In September 2013 we were sent this article: 8 African-American Women Who Changed the World with the question “Which 8 women of colour do you think have changed the UK?” We posed the question to our social media followers and the #EightWomen awards were born.Thw awards are one of those rare chances to celebrate women of colour in the UK and to spread awareness of the work they do..
The #EightWomen with the most votes from the public will be revealed at the “Complicit No More” panel event, highlighting themes and challenges of black feminism and intersectionality on the 15th September at the Khalili Lecture Theatre (lower ground floor) School of Oriental and African Studies.
Click here for further information and to book your ticket, limited spaces available
To read about 2013’s nominees and winners click here
Your vote counts!
by Ella Achola
“No, I meant where are you really from?” is a micro-aggression I am all too familiar with when my simple answer of “Berlin” is perceived as insufficient to a query that blatantly illustrates how my brown self is read as out of reach of possible German citizenship. It is usually asked with a slight sense of exasperation, perhaps a hint of irritation, at the fact that I had oh-so-obviously not caught on to what I was really being asked. That I may not want to answer such a question within the first three minutes of a conversation with someone I have never met before does not come to mind.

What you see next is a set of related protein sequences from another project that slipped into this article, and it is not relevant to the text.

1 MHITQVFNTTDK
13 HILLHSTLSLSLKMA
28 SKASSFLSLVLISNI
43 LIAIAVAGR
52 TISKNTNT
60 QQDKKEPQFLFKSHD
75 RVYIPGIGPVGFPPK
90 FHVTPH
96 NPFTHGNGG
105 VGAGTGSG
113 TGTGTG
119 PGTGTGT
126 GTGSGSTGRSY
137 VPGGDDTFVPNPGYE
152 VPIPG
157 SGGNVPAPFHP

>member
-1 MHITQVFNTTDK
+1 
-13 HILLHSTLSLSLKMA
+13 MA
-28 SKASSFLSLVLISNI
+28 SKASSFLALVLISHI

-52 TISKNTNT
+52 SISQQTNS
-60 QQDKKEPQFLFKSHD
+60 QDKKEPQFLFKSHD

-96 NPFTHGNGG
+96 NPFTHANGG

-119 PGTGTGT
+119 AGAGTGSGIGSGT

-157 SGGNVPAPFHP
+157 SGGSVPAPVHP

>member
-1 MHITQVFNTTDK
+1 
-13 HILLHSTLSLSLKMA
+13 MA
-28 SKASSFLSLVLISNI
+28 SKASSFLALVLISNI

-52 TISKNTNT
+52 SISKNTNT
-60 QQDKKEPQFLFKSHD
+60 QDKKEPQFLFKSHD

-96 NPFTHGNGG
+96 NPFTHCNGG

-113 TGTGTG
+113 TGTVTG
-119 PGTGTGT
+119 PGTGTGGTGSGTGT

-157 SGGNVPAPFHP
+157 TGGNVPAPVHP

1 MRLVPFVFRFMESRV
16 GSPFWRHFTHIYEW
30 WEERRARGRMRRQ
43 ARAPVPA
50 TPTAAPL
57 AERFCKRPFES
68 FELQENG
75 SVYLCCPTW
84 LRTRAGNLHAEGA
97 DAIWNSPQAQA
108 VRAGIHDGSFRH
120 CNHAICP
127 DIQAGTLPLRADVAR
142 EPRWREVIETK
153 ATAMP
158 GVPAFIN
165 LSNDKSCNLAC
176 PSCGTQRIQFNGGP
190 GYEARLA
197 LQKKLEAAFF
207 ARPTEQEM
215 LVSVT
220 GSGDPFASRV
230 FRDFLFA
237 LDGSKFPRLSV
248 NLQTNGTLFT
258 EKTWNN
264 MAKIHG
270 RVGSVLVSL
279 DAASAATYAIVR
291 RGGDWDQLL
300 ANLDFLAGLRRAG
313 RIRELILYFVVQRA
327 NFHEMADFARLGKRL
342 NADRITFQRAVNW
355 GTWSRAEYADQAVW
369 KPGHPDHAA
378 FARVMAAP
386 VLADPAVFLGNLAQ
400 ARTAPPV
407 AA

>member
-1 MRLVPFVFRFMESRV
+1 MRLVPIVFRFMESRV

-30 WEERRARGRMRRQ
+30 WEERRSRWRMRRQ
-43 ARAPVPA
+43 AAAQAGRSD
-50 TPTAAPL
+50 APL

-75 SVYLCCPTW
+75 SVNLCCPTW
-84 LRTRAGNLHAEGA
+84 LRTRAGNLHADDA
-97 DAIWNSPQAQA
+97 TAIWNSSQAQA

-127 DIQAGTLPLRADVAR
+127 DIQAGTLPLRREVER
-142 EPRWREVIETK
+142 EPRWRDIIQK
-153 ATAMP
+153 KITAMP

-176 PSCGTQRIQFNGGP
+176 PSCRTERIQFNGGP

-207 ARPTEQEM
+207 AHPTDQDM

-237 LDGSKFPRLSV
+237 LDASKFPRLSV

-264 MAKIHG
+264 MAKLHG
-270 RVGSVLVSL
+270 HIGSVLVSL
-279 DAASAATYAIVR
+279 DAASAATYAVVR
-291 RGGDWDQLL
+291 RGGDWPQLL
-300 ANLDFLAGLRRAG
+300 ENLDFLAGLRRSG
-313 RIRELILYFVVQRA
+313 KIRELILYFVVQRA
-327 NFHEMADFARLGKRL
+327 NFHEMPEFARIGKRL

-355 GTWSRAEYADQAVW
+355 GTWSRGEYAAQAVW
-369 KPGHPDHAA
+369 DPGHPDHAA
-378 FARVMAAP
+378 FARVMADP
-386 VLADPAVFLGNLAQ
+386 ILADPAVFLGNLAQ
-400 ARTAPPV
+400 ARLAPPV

In 1986, May Ayim and Katharina Oguntoye engaged in a conversation that was long overdue. They opened up the debate about being black and German, two characteristics, which were and still are often read as inherently oppositional. Be it a question about our fluency in the German language or someone yelling “N****rs out!” micro-aggressions and racism are still very much reality for the 500,000 black Germans today. One example involves a pub in the Berlin borough of Kreuzberg where the owner recently banned all black people from his premises in a supposed effort to curb the dealing of drugs.